Communication and education are core to Wisconsin Department of Revenue’s (DOR) mission. Agency representatives travel the state year-round speaking to groups about what DOR does, the policies and tax laws it administers for the state, and services it provides to Wisconsin residents. Juan Carlos Reyes is among those DOR representatives speaking to groups and meeting with people one-on-one.
“Traveling the state is an opportunity to meet in-person with taxpayers to answer their questions and hear their concerns,” says Reyes who manages DOR outreach for Wisconsin’s Spanish-speaking communities. He spends much of his workdays, including many weekends, traveling to cities throughout the state sharing what DOR does, answering citizen’s questions and hearing their concerns.
Reyes finds joy in helping people at these events, so when several sessions canceled this year due to the pandemic, he knew he needed an alternate plan. Working with DOR partners at the Consulate of Mexico in Milwaukee and the Latino Chamber of Commerce in Madison, Reyes said they were able to schedule virtual events to replace those canceled.
This year Reyes will do five virtual presentations in Spanish for National Financial Education Week, November 4-18. The most important financial education event of the year, promoted by the government of Mexico with the participation of all Consulates of Mexico in the United States, it is the meeting point for the efforts made in financial education by public, private, social and educational institutions.
“Our presentations explain who the Department of Revenue is, and our service to the state and the people of Wisconsin,” says Reyes. Topics covered at the newly scheduled virtual events include:
- navigating the DOR website;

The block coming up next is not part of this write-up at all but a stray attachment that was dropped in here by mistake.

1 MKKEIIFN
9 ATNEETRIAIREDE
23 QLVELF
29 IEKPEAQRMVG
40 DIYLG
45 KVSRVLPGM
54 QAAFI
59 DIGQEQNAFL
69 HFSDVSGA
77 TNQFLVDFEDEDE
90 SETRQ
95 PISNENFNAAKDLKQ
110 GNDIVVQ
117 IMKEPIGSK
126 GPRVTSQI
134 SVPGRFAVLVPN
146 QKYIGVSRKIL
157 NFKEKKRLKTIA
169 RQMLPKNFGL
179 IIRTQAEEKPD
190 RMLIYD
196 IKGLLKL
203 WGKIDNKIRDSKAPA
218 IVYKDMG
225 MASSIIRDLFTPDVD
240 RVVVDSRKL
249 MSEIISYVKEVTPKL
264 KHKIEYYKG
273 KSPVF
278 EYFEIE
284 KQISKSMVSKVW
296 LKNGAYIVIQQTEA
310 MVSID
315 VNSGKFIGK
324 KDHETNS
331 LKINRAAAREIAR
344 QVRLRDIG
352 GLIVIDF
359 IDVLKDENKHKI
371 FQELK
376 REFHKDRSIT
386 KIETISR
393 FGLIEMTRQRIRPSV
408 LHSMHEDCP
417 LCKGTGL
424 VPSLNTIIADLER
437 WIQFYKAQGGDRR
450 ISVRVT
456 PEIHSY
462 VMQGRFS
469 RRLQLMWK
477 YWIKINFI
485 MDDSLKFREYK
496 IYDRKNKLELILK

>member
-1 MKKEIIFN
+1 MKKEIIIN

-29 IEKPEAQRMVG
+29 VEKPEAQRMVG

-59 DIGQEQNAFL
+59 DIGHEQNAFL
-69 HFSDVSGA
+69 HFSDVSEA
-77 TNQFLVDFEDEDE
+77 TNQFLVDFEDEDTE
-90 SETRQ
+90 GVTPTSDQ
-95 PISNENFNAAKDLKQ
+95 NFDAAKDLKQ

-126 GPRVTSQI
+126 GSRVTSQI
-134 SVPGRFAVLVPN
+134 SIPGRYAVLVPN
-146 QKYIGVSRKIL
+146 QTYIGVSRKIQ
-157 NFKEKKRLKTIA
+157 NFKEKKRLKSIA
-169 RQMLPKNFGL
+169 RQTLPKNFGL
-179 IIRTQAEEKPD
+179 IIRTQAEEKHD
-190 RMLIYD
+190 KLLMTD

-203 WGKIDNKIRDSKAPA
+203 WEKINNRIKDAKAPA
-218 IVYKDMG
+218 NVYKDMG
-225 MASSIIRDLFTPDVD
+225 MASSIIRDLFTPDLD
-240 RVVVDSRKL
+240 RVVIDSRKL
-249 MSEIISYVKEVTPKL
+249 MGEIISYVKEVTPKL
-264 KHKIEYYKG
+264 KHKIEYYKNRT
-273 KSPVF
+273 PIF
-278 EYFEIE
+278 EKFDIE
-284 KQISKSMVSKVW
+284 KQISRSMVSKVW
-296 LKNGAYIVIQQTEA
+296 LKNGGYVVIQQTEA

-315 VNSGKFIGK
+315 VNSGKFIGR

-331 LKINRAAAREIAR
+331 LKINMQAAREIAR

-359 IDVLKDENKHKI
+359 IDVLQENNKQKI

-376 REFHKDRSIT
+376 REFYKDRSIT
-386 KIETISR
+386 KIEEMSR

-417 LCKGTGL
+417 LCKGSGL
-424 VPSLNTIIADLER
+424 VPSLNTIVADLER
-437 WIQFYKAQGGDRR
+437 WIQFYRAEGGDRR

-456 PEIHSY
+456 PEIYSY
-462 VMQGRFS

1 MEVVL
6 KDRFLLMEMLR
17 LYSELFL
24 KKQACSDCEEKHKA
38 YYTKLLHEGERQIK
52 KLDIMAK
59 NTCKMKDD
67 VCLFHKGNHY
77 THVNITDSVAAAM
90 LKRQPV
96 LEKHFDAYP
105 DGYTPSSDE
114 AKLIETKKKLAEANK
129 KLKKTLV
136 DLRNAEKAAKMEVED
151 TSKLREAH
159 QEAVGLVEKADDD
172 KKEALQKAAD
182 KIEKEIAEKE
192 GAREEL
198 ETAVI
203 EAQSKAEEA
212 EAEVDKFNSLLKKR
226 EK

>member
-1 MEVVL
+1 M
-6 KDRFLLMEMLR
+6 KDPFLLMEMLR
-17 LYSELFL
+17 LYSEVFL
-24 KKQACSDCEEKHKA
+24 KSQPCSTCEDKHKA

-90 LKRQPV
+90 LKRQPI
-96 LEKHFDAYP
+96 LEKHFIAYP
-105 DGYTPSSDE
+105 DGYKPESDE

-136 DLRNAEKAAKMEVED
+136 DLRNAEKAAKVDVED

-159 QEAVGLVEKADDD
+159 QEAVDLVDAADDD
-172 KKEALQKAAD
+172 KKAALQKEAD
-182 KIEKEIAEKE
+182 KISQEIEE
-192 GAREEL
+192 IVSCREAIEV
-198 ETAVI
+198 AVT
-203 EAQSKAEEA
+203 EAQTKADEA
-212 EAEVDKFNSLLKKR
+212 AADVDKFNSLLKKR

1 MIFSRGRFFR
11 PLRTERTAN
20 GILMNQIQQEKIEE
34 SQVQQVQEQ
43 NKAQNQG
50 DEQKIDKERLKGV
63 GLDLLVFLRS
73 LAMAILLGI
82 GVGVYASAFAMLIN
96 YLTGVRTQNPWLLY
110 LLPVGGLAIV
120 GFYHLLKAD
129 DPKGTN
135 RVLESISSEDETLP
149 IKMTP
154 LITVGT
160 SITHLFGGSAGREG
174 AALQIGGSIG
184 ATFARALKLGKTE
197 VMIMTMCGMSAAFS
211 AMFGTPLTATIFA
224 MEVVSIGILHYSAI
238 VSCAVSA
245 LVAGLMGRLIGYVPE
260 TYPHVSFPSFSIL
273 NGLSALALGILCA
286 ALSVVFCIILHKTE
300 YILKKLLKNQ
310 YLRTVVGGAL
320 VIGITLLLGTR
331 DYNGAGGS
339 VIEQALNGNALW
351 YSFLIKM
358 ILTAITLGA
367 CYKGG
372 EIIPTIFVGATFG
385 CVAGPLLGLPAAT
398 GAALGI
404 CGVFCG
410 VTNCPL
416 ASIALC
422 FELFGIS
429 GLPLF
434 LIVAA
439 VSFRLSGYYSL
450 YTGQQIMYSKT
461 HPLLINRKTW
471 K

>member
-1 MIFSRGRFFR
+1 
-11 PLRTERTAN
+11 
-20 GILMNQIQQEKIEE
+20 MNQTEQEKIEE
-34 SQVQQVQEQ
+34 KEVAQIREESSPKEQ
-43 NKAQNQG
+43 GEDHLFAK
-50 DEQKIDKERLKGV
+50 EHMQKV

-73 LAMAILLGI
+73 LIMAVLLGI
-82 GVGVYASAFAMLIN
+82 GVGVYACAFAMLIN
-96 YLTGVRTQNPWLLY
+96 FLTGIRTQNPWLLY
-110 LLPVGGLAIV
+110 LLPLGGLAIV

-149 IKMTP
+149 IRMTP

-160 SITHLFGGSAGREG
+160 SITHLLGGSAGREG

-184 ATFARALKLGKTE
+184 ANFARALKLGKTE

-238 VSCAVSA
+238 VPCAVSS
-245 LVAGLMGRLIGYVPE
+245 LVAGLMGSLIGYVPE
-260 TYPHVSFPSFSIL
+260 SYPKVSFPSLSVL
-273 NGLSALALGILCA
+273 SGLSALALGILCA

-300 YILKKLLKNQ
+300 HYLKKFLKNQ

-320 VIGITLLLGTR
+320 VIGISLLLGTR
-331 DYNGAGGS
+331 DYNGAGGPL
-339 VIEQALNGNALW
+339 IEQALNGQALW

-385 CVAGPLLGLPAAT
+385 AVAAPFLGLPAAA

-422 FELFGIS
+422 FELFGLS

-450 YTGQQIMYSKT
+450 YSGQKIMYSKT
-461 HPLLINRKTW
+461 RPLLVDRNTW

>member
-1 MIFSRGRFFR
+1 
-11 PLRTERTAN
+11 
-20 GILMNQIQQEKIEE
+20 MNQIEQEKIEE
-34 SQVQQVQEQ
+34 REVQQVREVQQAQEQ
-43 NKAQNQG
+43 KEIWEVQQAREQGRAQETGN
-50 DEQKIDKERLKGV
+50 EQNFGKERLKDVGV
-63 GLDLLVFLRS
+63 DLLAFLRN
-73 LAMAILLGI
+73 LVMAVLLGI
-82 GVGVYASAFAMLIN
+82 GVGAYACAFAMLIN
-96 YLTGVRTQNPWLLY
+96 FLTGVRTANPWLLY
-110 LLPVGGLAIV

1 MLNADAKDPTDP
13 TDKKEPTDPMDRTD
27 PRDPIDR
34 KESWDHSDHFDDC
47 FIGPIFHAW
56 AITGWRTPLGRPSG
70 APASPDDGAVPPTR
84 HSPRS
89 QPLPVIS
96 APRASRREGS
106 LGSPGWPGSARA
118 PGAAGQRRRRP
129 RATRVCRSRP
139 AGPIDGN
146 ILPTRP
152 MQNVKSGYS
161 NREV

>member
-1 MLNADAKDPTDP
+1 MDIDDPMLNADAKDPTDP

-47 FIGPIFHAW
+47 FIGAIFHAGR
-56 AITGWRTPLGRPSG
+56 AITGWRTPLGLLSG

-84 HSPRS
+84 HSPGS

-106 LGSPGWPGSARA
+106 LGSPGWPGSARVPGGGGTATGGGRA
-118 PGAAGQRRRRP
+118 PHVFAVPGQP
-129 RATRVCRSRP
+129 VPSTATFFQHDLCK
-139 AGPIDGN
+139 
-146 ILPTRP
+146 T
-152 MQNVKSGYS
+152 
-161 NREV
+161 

- how to connect with a DOR representative by email, phone or in-person appointment;
- importance of timely tax return filing;
- availability of free volunteer tax preparation services;
- registering a new business; and
- employment opportunities for Spanish speaking persons.
Answering questions and speaking with people one-on-one is part of these events that Reyes says they carried into the virtual realm through chat and other messaging applications. While he enjoys meeting in-person to discuss personal matters, he says working through an issue over a phone call or email are equally as effective and in some ways even more convenient.
“I share my email and our customer service contact information during the virtual presentations, so they can contact me or one of our tax specialists any time.” The agency’s Customer Service Bureau has several specialists fluent in Spanish as well as Hmong and several other languages.
“We are fortunate to have Juan and so many others here at DOR who make it possible during this time to continue reaching the people of Wisconsin with information they need,” says DOR Secretary Peter Barca. “We are all in this together and we will get through this together.”
Barca says the virtual technology filling the need to stay connected is a positive product of this trying time and they expect to continue using it long after the pandemic is gone to reach persons unable to attend in-person events.
“We’ve opened a new door here and we will use it to expand our reach to connect with Wisconsinites moving forward. The better everyone understands DOR, who we are and what we do, and the better we understand Wisconsinite’s concerns and needs, the better we can work together.”